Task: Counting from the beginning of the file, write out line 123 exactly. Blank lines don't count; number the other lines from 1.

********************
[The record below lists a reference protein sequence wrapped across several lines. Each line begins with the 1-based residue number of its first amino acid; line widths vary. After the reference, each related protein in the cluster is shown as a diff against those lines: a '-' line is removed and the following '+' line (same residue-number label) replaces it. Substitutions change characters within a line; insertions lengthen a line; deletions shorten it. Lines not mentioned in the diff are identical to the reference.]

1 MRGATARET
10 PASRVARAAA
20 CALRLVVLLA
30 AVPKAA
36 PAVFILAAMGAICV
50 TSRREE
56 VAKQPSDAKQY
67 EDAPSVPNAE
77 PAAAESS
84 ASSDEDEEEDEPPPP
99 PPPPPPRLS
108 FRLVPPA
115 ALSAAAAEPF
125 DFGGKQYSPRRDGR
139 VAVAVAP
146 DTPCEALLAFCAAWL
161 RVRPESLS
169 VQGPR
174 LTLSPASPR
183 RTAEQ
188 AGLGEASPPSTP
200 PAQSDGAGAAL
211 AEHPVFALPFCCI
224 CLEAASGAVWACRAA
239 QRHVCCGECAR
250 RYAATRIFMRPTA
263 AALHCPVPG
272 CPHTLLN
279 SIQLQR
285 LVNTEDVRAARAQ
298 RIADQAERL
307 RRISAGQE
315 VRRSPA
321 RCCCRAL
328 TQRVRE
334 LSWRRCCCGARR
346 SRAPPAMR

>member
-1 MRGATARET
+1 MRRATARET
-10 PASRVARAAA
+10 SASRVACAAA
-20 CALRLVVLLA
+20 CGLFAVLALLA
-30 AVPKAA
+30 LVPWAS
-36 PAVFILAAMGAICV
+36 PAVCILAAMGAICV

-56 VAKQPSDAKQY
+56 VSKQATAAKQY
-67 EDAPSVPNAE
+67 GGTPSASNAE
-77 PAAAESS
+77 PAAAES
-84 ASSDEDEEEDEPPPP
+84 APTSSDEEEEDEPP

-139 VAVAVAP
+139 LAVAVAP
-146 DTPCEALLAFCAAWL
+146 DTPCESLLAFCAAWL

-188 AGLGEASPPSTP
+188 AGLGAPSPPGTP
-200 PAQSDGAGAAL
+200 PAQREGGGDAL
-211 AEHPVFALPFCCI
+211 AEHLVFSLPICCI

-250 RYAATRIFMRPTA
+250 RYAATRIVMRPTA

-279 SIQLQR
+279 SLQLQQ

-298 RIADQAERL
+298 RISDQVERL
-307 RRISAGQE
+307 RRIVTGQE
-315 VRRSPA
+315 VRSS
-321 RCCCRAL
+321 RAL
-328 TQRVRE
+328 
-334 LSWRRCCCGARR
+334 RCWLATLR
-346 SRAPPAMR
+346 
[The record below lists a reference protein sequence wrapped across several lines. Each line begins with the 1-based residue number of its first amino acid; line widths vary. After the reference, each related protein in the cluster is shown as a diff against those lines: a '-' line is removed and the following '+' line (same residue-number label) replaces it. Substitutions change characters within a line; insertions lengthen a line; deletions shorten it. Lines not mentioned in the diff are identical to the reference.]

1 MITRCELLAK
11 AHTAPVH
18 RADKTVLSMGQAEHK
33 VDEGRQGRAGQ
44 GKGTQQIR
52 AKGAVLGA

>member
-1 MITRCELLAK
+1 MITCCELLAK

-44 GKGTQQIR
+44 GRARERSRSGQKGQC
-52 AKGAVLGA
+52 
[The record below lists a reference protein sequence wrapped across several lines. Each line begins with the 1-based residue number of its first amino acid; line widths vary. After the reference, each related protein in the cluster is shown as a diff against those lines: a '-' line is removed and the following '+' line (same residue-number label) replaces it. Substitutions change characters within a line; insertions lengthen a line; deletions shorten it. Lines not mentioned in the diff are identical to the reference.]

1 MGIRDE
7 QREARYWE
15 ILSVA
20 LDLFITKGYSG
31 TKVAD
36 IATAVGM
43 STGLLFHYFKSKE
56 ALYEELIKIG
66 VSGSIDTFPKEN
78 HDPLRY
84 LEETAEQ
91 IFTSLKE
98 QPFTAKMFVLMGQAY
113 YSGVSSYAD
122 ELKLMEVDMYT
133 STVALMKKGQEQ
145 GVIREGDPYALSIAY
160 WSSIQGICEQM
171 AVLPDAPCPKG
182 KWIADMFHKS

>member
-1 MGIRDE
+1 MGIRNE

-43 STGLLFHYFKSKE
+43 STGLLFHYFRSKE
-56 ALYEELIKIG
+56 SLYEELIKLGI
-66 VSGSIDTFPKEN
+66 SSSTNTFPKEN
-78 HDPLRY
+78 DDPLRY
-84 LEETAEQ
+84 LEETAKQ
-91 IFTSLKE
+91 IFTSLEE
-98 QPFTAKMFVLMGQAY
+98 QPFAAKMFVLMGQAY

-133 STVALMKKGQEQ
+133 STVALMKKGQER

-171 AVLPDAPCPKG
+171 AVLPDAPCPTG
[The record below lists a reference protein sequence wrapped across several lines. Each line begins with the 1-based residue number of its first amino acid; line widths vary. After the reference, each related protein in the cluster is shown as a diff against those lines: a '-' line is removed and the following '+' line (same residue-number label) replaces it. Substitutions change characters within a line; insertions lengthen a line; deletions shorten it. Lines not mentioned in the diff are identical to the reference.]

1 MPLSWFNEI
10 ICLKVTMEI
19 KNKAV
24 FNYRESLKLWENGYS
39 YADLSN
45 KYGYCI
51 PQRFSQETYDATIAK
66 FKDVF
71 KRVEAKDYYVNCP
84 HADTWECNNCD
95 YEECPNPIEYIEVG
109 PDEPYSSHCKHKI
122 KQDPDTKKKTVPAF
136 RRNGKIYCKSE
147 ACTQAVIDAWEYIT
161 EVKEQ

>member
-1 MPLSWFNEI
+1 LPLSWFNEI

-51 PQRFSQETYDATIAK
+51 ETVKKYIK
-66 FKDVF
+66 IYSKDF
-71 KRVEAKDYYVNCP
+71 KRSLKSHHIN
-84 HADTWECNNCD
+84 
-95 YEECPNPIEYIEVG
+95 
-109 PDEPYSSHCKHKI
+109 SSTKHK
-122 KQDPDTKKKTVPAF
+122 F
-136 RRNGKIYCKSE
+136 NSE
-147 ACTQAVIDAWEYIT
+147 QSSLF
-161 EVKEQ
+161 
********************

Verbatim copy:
+1 MGIRNE